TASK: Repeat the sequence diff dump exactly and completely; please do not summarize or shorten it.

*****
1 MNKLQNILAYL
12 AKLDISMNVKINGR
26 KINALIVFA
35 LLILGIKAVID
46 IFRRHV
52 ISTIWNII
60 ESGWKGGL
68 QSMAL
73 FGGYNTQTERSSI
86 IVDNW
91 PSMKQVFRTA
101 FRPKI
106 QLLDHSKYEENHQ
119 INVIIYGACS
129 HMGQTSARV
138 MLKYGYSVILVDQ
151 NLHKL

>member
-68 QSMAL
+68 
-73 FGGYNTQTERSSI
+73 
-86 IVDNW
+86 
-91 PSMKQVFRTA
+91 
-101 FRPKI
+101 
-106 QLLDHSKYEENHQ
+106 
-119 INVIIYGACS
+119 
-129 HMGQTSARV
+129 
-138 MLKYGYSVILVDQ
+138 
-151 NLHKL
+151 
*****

1 MNKLQNILAYL
12 AKLDISMNVKINGR
26 KINALIVFA
35 LLILGIKAVID
46 IFRRHV
52 ISTIWNII
60 ESGWKGGL
68 QSMAL
73 FGGYNTQTERSSI
86 IVDNW
91 PSMKQVFRTA
101 FRPKI
106 QLLDHSKYEENHQ
119 INVIIYGACS
129 HMGQTSARV
138 MLKYGYSVILVDQ
151 NLHKL

>member
-68 QSMAL
+68 
-73 FGGYNTQTERSSI
+73 
-86 IVDNW
+86 
-91 PSMKQVFRTA
+91 
-101 FRPKI
+101 
-106 QLLDHSKYEENHQ
+106 
-119 INVIIYGACS
+119 
-129 HMGQTSARV
+129 
-138 MLKYGYSVILVDQ
+138 
-151 NLHKL
+151 